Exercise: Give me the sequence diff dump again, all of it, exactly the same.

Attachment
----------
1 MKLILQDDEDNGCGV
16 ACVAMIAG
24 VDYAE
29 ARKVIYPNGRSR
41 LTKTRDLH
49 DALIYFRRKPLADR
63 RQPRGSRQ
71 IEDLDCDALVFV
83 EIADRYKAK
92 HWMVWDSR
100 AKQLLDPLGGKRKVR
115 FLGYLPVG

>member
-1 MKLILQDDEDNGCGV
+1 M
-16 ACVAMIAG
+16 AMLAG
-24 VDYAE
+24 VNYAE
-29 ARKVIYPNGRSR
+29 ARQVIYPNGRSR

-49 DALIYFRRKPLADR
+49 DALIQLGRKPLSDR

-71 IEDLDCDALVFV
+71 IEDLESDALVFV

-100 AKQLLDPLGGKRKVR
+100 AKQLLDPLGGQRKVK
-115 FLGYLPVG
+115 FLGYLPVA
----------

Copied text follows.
1 MKLILQDDEDNGCGV
16 ACVAMIAG
24 VDYAE
29 ARKVIYPNGRSR
41 LTKTRDLH
49 DALIYFRRKPLADR
63 RQPRGSRQ
71 IEDLDCDALVFV
83 EIADRYKAK
92 HWMVWDSR
100 AKQLLDPLGGKRKVR
115 FLGYLPVG

>member
-1 MKLILQDDEDNGCGV
+1 M
-16 ACVAMIAG
+16 AMLAG
-24 VDYAE
+24 VNYAE
-29 ARKVIYPNGRSR
+29 ARQVIYPNGRSR

-49 DALIYFRRKPLADR
+49 DALIQLGRKPLSDR

-71 IEDLDCDALVFV
+71 IEDLESDALVFV

-100 AKQLLDPLGGKRKVR
+100 AKQLLDPLGGQRKVK
-115 FLGYLPVG
+115 FLGYLPVA